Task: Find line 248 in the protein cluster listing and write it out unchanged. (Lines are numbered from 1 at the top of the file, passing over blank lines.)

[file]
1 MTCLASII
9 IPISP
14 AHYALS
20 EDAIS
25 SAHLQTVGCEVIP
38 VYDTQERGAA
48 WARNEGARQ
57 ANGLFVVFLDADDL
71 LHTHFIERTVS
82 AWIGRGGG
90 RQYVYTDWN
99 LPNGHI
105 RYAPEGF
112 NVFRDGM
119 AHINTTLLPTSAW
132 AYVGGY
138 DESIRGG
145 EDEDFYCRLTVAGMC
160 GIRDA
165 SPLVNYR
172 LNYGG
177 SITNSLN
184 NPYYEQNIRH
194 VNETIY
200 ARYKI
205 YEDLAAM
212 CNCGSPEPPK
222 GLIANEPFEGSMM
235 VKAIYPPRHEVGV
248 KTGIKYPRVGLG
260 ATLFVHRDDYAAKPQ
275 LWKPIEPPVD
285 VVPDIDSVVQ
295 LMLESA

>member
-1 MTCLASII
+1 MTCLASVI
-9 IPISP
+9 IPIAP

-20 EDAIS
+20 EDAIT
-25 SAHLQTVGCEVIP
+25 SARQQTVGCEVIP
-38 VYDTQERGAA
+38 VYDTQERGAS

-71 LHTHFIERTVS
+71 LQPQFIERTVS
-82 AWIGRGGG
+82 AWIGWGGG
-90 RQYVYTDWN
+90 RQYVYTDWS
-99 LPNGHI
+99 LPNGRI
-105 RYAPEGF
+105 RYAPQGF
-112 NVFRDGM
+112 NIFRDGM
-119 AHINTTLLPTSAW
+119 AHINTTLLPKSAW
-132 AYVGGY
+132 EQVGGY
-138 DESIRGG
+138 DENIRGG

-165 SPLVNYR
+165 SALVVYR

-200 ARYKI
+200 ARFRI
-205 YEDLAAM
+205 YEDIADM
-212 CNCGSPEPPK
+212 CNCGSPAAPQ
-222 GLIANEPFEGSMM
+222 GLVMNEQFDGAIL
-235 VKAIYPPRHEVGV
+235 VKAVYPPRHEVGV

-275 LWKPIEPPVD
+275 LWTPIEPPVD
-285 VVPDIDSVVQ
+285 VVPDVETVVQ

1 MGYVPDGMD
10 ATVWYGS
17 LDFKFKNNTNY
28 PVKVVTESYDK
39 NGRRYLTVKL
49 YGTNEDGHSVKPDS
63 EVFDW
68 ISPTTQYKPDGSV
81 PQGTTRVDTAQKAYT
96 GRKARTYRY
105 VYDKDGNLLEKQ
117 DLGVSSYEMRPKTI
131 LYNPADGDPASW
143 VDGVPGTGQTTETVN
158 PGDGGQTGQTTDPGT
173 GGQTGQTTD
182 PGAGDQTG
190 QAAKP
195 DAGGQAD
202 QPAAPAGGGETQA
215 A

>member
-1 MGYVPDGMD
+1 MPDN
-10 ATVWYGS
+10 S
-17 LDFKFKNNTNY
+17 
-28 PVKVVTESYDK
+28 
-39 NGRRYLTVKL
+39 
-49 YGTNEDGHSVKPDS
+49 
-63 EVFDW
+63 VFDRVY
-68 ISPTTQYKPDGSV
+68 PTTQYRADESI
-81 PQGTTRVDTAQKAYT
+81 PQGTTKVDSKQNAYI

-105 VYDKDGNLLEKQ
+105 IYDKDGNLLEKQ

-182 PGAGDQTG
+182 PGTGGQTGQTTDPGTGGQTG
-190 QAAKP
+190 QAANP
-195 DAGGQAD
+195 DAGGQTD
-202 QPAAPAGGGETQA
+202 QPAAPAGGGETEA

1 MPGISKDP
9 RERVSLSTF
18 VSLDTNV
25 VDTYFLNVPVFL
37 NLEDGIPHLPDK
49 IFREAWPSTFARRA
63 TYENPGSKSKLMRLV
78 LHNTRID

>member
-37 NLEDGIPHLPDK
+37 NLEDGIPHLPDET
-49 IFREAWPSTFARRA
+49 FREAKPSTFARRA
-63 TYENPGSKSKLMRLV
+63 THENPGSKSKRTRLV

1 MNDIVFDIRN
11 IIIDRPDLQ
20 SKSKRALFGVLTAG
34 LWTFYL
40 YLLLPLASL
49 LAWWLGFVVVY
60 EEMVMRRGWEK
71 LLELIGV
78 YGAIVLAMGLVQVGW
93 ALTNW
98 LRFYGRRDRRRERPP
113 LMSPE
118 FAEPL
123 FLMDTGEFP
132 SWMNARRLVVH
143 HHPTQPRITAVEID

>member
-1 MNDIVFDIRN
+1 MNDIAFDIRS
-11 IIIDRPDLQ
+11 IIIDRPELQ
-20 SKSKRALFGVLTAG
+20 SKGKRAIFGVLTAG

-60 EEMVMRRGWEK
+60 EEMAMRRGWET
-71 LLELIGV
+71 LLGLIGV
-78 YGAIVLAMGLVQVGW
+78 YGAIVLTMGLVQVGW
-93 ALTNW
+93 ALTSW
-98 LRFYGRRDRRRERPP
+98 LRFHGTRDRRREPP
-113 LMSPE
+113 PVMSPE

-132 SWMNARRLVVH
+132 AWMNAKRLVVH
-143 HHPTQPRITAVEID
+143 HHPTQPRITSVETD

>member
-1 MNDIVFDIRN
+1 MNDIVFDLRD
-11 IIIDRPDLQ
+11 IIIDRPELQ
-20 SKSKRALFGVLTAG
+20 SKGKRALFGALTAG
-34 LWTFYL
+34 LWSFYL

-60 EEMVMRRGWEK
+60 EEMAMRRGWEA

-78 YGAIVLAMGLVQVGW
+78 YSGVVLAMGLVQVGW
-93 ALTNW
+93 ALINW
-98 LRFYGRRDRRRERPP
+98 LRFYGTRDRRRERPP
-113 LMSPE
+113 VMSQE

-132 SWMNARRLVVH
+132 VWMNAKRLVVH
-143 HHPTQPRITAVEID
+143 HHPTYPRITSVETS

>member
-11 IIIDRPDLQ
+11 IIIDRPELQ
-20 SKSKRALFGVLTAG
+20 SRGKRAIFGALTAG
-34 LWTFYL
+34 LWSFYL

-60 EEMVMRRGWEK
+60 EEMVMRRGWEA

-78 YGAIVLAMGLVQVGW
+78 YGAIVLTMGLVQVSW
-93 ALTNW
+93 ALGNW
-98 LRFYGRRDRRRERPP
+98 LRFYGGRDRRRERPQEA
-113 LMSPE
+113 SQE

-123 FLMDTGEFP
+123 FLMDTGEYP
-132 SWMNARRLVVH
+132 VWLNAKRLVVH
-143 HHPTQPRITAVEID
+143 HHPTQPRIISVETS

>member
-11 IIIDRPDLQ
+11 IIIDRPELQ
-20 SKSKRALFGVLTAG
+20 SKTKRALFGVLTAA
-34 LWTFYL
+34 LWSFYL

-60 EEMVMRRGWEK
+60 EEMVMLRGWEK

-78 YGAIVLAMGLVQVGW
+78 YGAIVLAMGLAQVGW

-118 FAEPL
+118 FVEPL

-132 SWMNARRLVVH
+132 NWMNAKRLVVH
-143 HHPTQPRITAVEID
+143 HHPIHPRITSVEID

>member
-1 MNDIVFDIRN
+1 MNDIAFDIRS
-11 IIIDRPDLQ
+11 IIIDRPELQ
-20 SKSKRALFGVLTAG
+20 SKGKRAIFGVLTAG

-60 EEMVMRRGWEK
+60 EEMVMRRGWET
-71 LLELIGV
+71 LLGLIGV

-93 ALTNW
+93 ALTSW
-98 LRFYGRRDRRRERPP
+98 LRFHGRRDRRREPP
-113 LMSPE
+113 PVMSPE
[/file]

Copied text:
-1 MNDIVFDIRN